Kayak Disciplines – different (paddle) strokes for different folks…

One of the reasons that kayaking is such a great water sport is the sheer diversity that it offers. Many people believe that sitting in or on a plastic craft and meandering along a tranquil stretch of water is the pinnacle of ‘yaking. For some, that may be the case; but once you have mastered the basics, it needn’t stop there! There are plenty of routes you can take. Here’s a short summary of the wide range of kayak disciplines on offer.

Touring/adventure paddling

Kayaking is described by historians as one the first forms of transport that human beings developed. Had it not been for early forms of ‘yaking then certain parts of our world would possibly still be undiscovered. It is this heritage, embedded deep within our subconscious, that makes us want to jump in or on a floating craft and paddle our way to far off destinations. Who knows what we may find and what is around the next bend in the river or headland…? Packing your tent and camping gear, planning your route and making sure you have enough provisions are all exciting and only serve to heighten the anticipation of the journey. This form of paddling is one of the easiest disciplines to participate in, as the only skills required are those of being able to paddle in a straight line, being able to right your craft should it capsize and being aware and taking adequate safety precautions.

Sea kayaking

Sea kayaking is extremely similar to that of touring – the only difference is that you are doing your exploring while paddling on the open sea. This form of ‘yaking brings with it a whole host of new challenges, such as understanding tides and being able to interpret weather information to avoid ending up in trouble. Should you want to get into this part of the sport there may be an additional cost, as the equipment needed to really do justice to the art is quite specialist. With water being a moving expanse of mass, the boats are designed as long and pointy vessels that are ideal for cutting through chop and currents. This means that your physical exertion is kept to a minimum. Understanding the sea is key to getting the most out of this discipline, as well as being able to accurately ride ocean swells and navigate heavily tidal waters.

Surf kayaking

Turn up at any coastal venue that has breaking swell and chances are you will see someone out on or in their kayak. Surf kayaking exploded in popularity a few years ago due to the fact that you don’t have to learn to get to your feet like you do with conventional surfing. Having the blade in your hands also helps with getting out beyond the white water, catching waves and staying on them. This extra form of propulsion means that ‘surfing’ is so much easier and technically less demanding than doing so on a board. The only thing to keep in mind is the importance of understanding surf etiquette and trying not to become a hazard to other water users.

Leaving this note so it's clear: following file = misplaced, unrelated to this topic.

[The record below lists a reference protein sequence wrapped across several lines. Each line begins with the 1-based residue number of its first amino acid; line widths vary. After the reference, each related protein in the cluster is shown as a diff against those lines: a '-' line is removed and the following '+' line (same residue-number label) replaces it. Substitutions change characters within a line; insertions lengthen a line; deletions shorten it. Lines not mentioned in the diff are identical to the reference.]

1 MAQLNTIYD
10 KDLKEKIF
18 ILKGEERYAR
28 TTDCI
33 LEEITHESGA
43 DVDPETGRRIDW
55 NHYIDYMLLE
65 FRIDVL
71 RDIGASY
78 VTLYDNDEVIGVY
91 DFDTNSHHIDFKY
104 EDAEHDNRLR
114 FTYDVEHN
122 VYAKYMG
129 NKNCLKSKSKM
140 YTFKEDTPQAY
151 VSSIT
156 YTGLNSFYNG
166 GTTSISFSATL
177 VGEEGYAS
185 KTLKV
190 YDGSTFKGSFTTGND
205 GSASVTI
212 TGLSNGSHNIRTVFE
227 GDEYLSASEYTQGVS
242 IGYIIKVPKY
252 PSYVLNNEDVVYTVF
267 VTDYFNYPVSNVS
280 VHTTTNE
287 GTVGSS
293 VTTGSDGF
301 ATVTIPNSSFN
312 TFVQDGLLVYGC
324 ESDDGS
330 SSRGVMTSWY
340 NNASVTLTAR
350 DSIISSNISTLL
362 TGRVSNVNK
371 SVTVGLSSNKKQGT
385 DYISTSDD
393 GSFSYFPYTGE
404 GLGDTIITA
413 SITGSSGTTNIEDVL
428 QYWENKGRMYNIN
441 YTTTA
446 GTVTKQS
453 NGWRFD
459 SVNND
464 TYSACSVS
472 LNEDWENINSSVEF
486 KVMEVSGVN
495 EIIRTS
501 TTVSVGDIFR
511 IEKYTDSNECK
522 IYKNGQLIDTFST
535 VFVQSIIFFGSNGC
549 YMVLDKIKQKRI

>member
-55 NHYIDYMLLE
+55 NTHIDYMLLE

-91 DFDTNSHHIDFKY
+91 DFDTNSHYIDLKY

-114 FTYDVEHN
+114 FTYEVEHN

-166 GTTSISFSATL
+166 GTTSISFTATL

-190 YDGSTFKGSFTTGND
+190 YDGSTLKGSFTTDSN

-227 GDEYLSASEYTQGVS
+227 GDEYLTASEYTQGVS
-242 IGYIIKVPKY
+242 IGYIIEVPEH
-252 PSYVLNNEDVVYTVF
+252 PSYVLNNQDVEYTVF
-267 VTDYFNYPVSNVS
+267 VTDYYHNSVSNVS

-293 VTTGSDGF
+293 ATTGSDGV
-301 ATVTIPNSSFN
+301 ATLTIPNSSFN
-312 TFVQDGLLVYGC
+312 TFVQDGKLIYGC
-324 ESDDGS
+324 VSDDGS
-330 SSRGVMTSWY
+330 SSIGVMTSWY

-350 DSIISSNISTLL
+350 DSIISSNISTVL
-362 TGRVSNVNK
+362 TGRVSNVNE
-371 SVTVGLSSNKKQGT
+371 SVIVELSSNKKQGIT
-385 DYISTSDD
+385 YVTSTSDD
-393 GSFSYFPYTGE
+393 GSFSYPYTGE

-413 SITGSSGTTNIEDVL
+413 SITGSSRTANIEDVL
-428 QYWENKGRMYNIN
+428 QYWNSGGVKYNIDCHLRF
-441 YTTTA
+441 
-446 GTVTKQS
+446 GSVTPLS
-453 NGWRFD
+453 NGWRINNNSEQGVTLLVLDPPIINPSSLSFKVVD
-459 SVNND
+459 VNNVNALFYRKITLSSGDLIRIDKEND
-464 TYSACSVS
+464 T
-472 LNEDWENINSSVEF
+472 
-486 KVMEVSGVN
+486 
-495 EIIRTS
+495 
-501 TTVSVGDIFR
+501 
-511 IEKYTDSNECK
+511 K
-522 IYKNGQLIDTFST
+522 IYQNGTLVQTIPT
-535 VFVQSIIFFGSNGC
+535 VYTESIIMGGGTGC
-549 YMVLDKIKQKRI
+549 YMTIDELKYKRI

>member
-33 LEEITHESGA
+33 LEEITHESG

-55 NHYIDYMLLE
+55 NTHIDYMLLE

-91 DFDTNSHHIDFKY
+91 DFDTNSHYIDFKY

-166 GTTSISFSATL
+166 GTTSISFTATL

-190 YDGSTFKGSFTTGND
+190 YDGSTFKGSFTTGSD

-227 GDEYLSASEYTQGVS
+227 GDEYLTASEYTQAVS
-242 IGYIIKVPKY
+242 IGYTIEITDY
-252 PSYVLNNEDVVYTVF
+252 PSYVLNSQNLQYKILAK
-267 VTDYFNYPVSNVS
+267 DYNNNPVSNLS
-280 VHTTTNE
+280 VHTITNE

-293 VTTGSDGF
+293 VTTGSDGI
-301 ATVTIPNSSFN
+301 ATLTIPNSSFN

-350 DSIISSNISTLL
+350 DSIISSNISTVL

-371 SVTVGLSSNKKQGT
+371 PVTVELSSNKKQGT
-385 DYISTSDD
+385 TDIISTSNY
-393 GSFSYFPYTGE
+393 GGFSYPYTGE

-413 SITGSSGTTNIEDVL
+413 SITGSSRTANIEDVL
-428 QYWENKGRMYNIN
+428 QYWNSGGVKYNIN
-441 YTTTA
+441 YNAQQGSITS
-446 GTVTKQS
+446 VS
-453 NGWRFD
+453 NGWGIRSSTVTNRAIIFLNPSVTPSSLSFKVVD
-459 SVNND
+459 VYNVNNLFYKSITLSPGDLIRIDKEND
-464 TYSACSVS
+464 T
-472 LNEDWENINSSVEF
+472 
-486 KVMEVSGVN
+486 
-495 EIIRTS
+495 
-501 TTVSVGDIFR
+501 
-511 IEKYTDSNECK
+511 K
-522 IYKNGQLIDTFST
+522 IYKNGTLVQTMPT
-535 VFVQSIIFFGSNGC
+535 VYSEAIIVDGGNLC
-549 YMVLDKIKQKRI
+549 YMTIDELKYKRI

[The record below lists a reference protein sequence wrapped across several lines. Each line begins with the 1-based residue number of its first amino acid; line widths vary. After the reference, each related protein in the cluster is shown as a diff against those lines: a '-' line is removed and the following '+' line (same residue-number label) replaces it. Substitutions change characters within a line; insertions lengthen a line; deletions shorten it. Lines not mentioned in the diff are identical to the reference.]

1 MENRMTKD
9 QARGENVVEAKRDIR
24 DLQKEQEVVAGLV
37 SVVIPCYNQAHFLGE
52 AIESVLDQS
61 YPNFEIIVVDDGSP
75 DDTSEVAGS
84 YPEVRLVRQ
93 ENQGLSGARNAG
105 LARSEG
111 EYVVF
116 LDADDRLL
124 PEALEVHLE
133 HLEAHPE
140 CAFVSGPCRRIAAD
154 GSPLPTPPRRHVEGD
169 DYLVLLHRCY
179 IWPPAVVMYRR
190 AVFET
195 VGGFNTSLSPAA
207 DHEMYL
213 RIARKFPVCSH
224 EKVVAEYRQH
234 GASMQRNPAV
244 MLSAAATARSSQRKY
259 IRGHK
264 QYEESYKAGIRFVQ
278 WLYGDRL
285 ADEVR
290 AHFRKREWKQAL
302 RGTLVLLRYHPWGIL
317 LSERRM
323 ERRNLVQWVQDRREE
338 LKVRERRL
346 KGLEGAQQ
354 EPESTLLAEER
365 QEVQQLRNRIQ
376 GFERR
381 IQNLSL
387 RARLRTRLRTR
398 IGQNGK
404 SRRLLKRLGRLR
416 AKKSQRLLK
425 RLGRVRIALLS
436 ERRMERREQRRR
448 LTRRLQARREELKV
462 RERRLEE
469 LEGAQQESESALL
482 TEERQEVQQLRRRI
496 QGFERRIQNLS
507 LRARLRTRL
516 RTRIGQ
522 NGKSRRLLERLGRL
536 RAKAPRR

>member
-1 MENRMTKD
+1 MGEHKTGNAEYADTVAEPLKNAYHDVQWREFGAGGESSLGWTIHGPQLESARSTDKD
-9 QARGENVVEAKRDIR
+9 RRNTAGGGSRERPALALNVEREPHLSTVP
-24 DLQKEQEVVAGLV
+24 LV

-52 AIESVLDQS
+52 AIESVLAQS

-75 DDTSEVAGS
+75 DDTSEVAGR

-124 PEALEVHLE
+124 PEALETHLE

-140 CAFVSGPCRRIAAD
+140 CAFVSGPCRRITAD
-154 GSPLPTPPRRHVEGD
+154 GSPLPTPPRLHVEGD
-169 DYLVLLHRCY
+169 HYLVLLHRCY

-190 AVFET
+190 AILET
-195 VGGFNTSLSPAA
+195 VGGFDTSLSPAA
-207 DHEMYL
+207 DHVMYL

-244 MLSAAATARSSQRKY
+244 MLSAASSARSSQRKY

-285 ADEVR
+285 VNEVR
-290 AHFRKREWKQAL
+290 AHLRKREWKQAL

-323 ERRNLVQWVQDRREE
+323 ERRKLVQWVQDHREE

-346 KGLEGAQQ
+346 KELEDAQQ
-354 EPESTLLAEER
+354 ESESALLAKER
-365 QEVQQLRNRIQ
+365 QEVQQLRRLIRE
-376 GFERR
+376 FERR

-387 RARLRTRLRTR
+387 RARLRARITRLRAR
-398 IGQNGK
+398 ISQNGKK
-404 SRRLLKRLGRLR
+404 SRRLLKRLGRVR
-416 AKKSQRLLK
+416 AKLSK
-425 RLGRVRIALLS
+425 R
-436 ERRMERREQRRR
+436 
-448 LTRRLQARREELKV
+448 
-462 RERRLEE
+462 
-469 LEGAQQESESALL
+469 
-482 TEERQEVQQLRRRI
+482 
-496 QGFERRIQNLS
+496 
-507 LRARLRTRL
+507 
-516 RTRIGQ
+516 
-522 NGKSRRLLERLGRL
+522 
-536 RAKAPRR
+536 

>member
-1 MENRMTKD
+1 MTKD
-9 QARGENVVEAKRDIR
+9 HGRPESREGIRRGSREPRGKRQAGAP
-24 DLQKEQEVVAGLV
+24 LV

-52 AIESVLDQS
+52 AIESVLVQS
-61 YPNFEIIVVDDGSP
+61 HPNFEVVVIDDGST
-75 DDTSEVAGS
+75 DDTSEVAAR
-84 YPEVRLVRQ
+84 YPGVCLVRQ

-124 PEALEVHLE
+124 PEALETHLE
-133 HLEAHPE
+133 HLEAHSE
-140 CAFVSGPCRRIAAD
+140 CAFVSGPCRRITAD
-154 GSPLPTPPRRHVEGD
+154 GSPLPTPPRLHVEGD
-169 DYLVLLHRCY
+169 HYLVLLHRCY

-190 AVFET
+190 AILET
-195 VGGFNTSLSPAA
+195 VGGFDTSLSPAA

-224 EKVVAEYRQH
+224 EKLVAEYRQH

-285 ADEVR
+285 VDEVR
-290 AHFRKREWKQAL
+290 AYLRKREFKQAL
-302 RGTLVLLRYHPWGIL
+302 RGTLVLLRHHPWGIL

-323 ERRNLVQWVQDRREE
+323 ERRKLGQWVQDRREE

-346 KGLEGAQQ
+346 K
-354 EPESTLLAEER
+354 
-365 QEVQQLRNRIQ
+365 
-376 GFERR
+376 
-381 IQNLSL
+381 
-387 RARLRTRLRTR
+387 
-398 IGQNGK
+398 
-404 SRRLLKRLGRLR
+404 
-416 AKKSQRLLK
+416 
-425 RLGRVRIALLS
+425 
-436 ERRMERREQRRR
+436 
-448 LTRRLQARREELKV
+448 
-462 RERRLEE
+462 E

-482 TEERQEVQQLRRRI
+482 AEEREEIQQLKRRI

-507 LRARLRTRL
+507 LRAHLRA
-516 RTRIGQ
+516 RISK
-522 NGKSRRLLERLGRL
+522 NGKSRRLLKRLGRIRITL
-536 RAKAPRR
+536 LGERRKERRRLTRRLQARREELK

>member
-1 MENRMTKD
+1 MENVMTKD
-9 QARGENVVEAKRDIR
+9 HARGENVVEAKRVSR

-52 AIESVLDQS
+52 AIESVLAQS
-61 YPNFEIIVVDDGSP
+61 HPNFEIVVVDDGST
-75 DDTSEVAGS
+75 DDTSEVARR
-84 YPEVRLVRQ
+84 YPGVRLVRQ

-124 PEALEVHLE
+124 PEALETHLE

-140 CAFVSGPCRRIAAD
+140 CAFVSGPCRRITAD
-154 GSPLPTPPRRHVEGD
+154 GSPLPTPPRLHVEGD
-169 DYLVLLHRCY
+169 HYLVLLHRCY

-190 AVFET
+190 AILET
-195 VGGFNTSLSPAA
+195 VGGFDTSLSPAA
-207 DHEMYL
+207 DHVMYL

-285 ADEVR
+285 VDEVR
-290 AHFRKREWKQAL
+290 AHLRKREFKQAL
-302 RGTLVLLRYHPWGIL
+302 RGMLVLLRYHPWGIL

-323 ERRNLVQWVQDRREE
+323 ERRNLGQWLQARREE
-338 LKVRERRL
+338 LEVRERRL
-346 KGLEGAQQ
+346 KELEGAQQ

White water paddling/Play boating

A kayak lends itself perfectly to playing about on rivers. Rapids and weirs all provide immense amounts of fun for paddlers who are so inclined. Sit on kayaks can be used in this environment as well, although there is a limit as to just how fast and fierce a river can be paddled due to the open cockpit nature of your craft. Closed cockpit kayaks are usually favoured for play boating, which involves doing tricks and spins, as they are easy to roll and highly manoeuvrable whereas sit on kayaks are not. That’s not to say that sit ons cannot be used in whitewater environments – it may just be that you have to pick your days carefully and if you do go for a session on a moving river then invest in straps to keep you as locked into the boat as possible.

Marathon paddling

Marathon paddling is probably one of the most physically demanding sports you can do. Covering mammoth distances – for fun – may not seem like everyone’s cup of tea; nevertheless, there are large numbers of paddlers that indulge in this aspect of the sport on a regular basis. It is a fantastic way to burn calories and develop fitness, and any form of kayak can be used for this discipline.


If you are aiming for world domination or Olympic success, then a sit on kayak will probably not take you to the upper echelons of slalom and racing. But if you fancy having a crack at moderate, friendly competition by hucking yourself through control gates then by all means, a sit on ‘yak will serve the purpose. Plenty of clubs are dotted throughout the UK and the world that offer the chance for friendly competition and camaraderie with like-minded individuals.